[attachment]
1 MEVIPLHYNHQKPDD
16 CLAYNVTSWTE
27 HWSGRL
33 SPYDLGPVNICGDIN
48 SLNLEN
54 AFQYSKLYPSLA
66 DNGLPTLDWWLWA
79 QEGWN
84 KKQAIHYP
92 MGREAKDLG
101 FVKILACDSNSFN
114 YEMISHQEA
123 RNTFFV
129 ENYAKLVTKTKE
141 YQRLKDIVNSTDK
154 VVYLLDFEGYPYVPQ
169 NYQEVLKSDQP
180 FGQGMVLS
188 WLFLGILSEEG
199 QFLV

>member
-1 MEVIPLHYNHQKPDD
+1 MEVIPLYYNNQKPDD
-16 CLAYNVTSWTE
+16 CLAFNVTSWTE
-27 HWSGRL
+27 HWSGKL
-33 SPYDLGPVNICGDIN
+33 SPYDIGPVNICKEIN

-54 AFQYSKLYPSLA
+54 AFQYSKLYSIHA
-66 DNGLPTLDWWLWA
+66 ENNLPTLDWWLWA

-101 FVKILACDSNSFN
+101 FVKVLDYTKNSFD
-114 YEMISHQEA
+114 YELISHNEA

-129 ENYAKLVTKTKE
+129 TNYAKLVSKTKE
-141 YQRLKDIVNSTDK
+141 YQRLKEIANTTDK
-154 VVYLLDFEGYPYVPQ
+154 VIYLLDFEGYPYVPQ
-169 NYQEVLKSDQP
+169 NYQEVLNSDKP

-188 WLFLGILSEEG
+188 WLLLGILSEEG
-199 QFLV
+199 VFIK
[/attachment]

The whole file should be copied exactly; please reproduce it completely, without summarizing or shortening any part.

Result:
1 MEVIPLHYNHQKPDD
16 CLAYNVTSWTE
27 HWSGRL
33 SPYDLGPVNICGDIN
48 SLNLEN
54 AFQYSKLYPSLA
66 DNGLPTLDWWLWA
79 QEGWN
84 KKQAIHYP
92 MGREAKDLG
101 FVKILACDSNSFN
114 YEMISHQEA
123 RNTFFV
129 ENYAKLVTKTKE
141 YQRLKDIVNSTDK
154 VVYLLDFEGYPYVPQ
169 NYQEVLKSDQP
180 FGQGMVLS
188 WLFLGILSEEG
199 QFLV

>member
-1 MEVIPLHYNHQKPDD
+1 MEVIPLYYNNQKPDD
-16 CLAYNVTSWTE
+16 CLAFNVTSWTE
-27 HWSGRL
+27 HWSGKL
-33 SPYDLGPVNICGDIN
+33 SPYDIGPVNICKEIN

-54 AFQYSKLYPSLA
+54 AFQYSKLYSIHA
-66 DNGLPTLDWWLWA
+66 ENNLPTLDWWLWA

-101 FVKILACDSNSFN
+101 FVKVLDYTKNSFD
-114 YEMISHQEA
+114 YELISHNEA

-129 ENYAKLVTKTKE
+129 TNYAKLVSKTKE
-141 YQRLKDIVNSTDK
+141 YQRLKEIANTTDK
-154 VVYLLDFEGYPYVPQ
+154 VIYLLDFEGYPYVPQ
-169 NYQEVLKSDQP
+169 NYQEVLNSDKP

-188 WLFLGILSEEG
+188 WLLLGILSEEG
-199 QFLV
+199 VFIK